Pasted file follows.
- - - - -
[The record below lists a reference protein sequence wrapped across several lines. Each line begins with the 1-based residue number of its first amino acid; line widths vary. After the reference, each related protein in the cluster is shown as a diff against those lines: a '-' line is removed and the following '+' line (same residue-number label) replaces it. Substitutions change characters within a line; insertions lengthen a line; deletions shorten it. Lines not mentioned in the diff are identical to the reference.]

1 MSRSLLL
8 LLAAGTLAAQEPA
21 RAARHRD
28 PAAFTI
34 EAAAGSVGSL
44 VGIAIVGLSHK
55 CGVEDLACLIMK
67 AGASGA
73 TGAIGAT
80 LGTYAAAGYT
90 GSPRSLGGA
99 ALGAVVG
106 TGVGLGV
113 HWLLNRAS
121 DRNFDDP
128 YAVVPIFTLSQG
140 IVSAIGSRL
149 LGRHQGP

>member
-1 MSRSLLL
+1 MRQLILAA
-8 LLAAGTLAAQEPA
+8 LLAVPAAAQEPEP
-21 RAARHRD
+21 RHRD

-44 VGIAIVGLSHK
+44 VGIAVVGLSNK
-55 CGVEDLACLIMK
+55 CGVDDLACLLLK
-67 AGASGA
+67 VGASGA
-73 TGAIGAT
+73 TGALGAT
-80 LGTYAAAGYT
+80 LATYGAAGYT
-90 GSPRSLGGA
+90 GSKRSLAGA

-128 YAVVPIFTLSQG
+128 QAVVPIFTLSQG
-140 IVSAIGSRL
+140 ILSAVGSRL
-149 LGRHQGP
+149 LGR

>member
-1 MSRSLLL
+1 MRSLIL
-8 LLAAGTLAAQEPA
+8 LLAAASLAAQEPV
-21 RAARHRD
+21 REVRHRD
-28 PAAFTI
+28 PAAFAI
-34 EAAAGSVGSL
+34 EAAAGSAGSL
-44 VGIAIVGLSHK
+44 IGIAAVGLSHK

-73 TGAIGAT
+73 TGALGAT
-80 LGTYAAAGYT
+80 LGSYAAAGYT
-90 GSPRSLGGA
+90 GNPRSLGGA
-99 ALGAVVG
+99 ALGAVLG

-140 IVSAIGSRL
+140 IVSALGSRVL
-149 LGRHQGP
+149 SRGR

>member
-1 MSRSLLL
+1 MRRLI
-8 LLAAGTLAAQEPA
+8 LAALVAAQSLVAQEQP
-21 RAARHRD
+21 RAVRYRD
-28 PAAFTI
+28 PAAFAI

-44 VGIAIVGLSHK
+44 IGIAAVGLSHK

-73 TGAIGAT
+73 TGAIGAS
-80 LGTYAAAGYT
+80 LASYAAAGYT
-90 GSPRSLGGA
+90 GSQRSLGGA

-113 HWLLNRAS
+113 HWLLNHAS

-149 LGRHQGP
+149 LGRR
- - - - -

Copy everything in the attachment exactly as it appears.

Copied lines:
[The record below lists a reference protein sequence wrapped across several lines. Each line begins with the 1-based residue number of its first amino acid; line widths vary. After the reference, each related protein in the cluster is shown as a diff against those lines: a '-' line is removed and the following '+' line (same residue-number label) replaces it. Substitutions change characters within a line; insertions lengthen a line; deletions shorten it. Lines not mentioned in the diff are identical to the reference.]

1 MSRSLLL
8 LLAAGTLAAQEPA
21 RAARHRD
28 PAAFTI
34 EAAAGSVGSL
44 VGIAIVGLSHK
55 CGVEDLACLIMK
67 AGASGA
73 TGAIGAT
80 LGTYAAAGYT
90 GSPRSLGGA
99 ALGAVVG
106 TGVGLGV
113 HWLLNRAS
121 DRNFDDP
128 YAVVPIFTLSQG
140 IVSAIGSRL
149 LGRHQGP

>member
-1 MSRSLLL
+1 MRQLILAA
-8 LLAAGTLAAQEPA
+8 LLAVPAAAQEPEP
-21 RAARHRD
+21 RHRD

-44 VGIAIVGLSHK
+44 VGIAVVGLSNK
-55 CGVEDLACLIMK
+55 CGVDDLACLLLK
-67 AGASGA
+67 VGASGA
-73 TGAIGAT
+73 TGALGAT
-80 LGTYAAAGYT
+80 LATYGAAGYT
-90 GSPRSLGGA
+90 GSKRSLAGA

-128 YAVVPIFTLSQG
+128 QAVVPIFTLSQG
-140 IVSAIGSRL
+140 ILSAVGSRL
-149 LGRHQGP
+149 LGR

>member
-1 MSRSLLL
+1 MRSLIL
-8 LLAAGTLAAQEPA
+8 LLAAASLAAQEPV
-21 RAARHRD
+21 REVRHRD
-28 PAAFTI
+28 PAAFAI
-34 EAAAGSVGSL
+34 EAAAGSAGSL
-44 VGIAIVGLSHK
+44 IGIAAVGLSHK

-73 TGAIGAT
+73 TGALGAT
-80 LGTYAAAGYT
+80 LGSYAAAGYT
-90 GSPRSLGGA
+90 GNPRSLGGA
-99 ALGAVVG
+99 ALGAVLG

-140 IVSAIGSRL
+140 IVSALGSRVL
-149 LGRHQGP
+149 SRGR

>member
-1 MSRSLLL
+1 MRRLI
-8 LLAAGTLAAQEPA
+8 LAALVAAQSLVAQEQP
-21 RAARHRD
+21 RAVRYRD
-28 PAAFTI
+28 PAAFAI

-44 VGIAIVGLSHK
+44 IGIAAVGLSHK

-73 TGAIGAT
+73 TGAIGAS
-80 LGTYAAAGYT
+80 LASYAAAGYT
-90 GSPRSLGGA
+90 GSQRSLGGA

-113 HWLLNRAS
+113 HWLLNHAS

-149 LGRHQGP
+149 LGRR